US4905765 *Aug 22, 1988Mar 6, 1990Hein George PSmoke detector/remote controlled shape-memory alloy fire extinguisher discharge apparatus
US4986365 *Mar 27, 1989Jan 22, 1991Shieh Kuo ChenAutomatic fire extinguisher system for a vehicle
US5119878 *Mar 11, 1991Jun 9, 1992Lee Robey MImpact activated vehicle-based fire extinguisher
FR2674441A3 * Title not available
Referenced by
Citing PatentFiling datePublication dateApplicantTitle
US5941315 *Nov 17, 1997Aug 24, 1999Lai; TamingAutomobile engine fire extinguishing system
US5960888 *Apr 23, 1998Oct 5, 1999Moore, Sr.; Garry L.Engine fire suppression system
US6164383 *Aug 17, 1999Dec 26, 2000Thomas; Orrett H.Fire extinguishing system for automotive vehicles
US6257359Jun 28, 1999Jul 10, 2001Clark Equipment CompanyAir handling system for engines
US6352121 *Sep 15, 2000Mar 5, 2002Mark P. PitellVehicle fire extinguisher system
US6378617Oct 6, 1998Apr 30, 2002Richard P. BrennanApparatus and method for off-road vehicle fire protection and fire suppression
US6644415Nov 30, 2001Nov 11, 2003Weam S. MohamedAutomatic engine fire extinguishing system
US6981555Feb 11, 2002Jan 3, 2006Smith Bradley WModular fire detection and extinguishing system
US7198111Mar 22, 2005Apr 3, 2007Ford Global Technologies, LlcAutomotive vehicle with fire suppression system
US7407014Dec 11, 2006Aug 5, 2008Ford Global Technologies, LlcAutomotive onboard fire suppression system reservoir with internal reinforcement
US7431099Dec 13, 2006Oct 7, 2008Ford Global Technologies, LlcAutomotive onboard fire suppression system reservoir with discharge port controlled by piloted spool valve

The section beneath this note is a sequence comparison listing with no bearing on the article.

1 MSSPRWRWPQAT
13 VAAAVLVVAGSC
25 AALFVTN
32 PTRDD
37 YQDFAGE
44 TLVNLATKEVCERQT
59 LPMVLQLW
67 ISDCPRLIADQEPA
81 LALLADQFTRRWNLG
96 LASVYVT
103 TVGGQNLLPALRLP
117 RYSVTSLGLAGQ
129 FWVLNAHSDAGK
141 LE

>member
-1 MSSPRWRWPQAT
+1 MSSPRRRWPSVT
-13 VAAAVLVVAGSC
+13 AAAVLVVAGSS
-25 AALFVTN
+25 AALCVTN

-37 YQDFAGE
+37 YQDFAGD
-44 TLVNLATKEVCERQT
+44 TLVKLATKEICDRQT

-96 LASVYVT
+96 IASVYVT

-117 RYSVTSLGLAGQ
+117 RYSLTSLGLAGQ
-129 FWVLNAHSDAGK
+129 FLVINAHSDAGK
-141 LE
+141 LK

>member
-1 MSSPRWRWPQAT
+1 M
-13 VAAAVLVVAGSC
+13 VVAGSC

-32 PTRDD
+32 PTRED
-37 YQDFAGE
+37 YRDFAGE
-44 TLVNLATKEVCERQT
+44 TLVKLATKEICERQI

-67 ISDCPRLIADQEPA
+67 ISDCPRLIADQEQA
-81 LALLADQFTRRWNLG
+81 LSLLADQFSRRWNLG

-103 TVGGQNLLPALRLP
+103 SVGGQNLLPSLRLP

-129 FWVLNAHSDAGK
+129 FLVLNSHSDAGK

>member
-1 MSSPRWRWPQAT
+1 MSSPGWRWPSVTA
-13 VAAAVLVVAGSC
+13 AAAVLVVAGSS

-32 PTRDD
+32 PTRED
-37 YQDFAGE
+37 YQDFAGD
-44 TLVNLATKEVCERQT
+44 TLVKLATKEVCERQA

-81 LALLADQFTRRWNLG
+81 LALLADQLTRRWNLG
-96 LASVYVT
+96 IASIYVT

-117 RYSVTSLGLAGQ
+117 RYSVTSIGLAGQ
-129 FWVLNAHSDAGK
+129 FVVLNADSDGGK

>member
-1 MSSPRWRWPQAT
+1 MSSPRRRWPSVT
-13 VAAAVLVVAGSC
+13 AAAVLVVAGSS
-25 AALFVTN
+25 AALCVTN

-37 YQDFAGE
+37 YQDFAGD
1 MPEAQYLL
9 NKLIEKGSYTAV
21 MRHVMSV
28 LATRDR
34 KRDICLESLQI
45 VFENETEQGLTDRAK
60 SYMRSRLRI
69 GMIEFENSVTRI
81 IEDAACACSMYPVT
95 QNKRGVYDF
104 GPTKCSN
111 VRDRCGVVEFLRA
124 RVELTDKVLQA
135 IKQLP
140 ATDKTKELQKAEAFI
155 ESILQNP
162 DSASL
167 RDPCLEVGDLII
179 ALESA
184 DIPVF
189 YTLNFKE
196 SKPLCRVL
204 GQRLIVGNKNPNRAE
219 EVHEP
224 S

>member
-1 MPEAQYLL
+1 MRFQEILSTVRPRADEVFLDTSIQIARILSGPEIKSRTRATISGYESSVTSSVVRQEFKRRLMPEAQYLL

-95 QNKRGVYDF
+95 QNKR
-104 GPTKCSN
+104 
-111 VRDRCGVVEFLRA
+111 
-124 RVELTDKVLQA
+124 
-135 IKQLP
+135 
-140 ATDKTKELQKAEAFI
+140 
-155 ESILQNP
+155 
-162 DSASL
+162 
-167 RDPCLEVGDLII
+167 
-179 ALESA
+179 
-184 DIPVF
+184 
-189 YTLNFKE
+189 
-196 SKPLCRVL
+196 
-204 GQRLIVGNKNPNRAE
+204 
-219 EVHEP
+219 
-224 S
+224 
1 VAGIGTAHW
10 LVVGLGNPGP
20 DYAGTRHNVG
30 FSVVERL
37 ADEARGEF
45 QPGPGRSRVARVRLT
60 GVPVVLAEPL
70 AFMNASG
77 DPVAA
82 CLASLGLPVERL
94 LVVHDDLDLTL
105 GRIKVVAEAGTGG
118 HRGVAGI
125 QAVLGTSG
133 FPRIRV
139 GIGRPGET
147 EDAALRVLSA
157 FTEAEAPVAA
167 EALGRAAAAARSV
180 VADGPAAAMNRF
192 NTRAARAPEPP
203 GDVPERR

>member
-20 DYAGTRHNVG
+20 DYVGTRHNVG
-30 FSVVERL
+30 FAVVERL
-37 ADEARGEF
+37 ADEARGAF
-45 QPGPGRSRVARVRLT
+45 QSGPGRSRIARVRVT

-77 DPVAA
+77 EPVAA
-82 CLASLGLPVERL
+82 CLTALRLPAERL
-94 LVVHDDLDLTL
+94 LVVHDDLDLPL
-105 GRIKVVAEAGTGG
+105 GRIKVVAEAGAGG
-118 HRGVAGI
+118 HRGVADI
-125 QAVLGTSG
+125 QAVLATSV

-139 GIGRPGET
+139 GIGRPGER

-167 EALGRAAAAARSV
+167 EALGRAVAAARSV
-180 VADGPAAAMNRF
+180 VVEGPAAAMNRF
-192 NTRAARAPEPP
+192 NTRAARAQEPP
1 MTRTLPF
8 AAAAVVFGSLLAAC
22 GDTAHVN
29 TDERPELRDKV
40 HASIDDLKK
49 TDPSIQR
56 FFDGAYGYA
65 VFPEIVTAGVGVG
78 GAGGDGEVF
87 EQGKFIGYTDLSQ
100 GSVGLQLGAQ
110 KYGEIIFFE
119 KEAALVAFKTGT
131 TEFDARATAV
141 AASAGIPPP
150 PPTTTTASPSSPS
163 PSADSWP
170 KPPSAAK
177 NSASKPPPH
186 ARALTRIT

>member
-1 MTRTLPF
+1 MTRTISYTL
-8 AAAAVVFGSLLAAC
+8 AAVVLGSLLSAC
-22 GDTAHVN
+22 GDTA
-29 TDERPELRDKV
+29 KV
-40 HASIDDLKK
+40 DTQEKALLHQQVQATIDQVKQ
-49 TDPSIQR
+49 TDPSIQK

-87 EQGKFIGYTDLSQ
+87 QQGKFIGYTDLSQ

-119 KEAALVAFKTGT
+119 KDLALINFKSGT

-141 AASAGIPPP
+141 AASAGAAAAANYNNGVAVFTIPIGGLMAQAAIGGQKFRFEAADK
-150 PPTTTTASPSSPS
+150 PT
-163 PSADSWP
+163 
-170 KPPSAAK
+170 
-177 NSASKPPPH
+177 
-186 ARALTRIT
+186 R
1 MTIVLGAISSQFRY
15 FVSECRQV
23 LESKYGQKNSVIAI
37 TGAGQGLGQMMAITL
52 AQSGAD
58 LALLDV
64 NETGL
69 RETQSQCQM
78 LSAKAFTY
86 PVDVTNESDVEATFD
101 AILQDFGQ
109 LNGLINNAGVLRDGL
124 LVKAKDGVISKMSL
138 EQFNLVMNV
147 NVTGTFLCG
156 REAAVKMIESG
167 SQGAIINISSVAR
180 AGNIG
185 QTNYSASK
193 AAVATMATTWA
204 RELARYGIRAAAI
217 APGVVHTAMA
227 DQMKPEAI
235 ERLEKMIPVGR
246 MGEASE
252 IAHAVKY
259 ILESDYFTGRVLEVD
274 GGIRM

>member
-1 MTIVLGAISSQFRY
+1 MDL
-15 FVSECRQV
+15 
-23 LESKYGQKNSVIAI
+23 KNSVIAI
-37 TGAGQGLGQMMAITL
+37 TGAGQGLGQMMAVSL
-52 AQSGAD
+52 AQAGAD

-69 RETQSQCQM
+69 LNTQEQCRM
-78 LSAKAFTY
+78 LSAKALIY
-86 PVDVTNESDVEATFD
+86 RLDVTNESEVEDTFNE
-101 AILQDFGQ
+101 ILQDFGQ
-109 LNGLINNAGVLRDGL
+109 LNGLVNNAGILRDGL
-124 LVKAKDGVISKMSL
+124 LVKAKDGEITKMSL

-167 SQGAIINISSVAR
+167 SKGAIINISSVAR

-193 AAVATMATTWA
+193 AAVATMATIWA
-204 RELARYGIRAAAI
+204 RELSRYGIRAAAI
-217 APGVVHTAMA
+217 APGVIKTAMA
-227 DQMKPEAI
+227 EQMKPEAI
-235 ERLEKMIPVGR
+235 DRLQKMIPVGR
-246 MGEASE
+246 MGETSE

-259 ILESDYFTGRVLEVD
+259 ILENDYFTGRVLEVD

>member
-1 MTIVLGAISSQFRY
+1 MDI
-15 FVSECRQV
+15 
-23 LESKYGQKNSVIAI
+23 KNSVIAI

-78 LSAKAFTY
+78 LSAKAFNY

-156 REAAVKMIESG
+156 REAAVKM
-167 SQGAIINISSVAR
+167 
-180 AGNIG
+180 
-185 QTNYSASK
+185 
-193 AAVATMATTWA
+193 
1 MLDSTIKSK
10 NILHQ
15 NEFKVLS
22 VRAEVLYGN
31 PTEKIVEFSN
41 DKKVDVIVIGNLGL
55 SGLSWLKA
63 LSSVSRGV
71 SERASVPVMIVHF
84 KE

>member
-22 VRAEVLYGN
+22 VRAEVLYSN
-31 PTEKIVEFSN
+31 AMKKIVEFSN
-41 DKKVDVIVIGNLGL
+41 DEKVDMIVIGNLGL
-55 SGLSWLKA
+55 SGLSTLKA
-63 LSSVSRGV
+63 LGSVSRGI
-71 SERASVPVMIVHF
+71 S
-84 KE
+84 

US7434629 *May 31, 2005Oct 14, 2008Kidde Technologies IncorporatedTire fire suppression and vehicle with same
US7455119Dec 11, 2006Nov 25, 2008Ford Global Technologies, LlcAutomotive onboard fire suppression system reservoir with pressure-configurable orifices
US7597153Oct 15, 2008Oct 6, 2009Ford Global Technologies, LlcAutomotive onboard fire suppression system reservoir having multifunction control valve
US8151896Dec 11, 2006Apr 10, 2012Ford Global TechnologiesOnboard fire suppression system with nozzles having pressure-configurable orifices
US8342252Mar 26, 2009Jan 1, 2013Mohammad Abdullah AlzemiAutomatic fire extinguisher
US8496067 *May 13, 2005Jul 30, 2013Fernandus Cornelis KoelewijnDevice and method for protecting an object against fire
US8733464 *Jan 28, 2011May 27, 2014Kidde Technologies, Inc.Combined fire extinguishing system
US20110000801 *Feb 27, 2009Jan 6, 2011Panasonic CorporationElectric power equipment, and electronic device and power supply element inspection equipment using same
US20130299203 *May 8, 2012Nov 14, 2013Akhmad TuraevVehicle fire risk reducing system
DE102004013208A1 *Mar 17, 2004Oct 6, 2005Volkswagen AgDevice for extinguishing a fire in a motor vehicle comprises a sensor arrangement for detecting a fire/risk of fire and emitting a sensor signal, and a device for controlling an extinguishing agent distribution system
DE102013009465A1Jun 6, 2013Jan 16, 2014Daimler AgFire extinguishing unit for vehicle, has gas-pressure unit that is activated and applies minimum pressure in extinguishing chamber so that outflow opening of closure element is released and extinguishing agent is released out
EP1234600A1 *Feb 1, 2002Aug 28, 2002Aldo MangiliFire-extinguishing device for a motor vehicle
EP1393778A1 *Aug 29, 2003Mar 3, 2004Compagnie Centrale Sicli S.A.System for fighting fire of a vehicle
WO2007013849A1 *Jul 26, 2006Feb 1, 2007Herou Lars KDevice at a motor vehicle
WO2012120372A2Mar 5, 2012Sep 13, 2012Obrist Engineering GmbhPassenger car having an air conditioning system
Classifications
U.S. Classification169/61, 169/62
International ClassificationA62C3/07
Cooperative ClassificationA62C3/07
European ClassificationA62C3/07
Legal Events
DateCodeEventDescription
May 29, 2001FPExpired due to failure to pay maintenance fee
Effective date: 20010325
Mar 25, 2001LAPSLapse for failure to pay maintenance fees
Oct 17, 2000REMIMaintenance fee reminder mailed